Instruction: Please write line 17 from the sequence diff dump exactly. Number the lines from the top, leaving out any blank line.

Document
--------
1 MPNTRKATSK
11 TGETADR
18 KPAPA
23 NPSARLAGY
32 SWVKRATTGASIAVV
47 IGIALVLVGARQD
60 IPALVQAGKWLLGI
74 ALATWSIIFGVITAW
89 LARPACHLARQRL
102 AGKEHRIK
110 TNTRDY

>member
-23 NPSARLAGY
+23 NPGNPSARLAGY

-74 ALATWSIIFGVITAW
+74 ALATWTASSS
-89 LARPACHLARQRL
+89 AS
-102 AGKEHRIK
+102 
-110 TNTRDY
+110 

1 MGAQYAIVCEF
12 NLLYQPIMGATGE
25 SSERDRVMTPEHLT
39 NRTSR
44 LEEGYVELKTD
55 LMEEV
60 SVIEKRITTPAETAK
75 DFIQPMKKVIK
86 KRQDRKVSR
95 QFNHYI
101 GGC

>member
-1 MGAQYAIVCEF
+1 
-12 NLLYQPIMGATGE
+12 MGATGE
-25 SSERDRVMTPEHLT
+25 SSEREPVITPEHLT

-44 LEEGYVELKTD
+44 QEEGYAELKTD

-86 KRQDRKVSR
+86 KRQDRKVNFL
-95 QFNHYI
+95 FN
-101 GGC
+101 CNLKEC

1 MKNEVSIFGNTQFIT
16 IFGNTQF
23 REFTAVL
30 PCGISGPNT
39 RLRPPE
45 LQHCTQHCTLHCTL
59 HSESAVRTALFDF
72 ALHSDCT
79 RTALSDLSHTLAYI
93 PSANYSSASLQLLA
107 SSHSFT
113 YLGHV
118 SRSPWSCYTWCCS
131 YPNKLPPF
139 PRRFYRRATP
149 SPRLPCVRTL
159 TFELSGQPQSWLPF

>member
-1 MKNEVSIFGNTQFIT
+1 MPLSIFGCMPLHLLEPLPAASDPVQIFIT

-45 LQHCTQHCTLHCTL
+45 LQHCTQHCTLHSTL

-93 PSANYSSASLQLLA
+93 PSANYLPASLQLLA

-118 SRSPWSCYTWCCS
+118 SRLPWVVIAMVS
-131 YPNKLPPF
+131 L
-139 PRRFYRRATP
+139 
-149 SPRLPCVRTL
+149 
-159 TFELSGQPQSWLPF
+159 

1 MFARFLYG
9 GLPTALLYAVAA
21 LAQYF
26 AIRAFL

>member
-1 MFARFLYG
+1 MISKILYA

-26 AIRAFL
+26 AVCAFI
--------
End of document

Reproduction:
-89 LARPACHLARQRL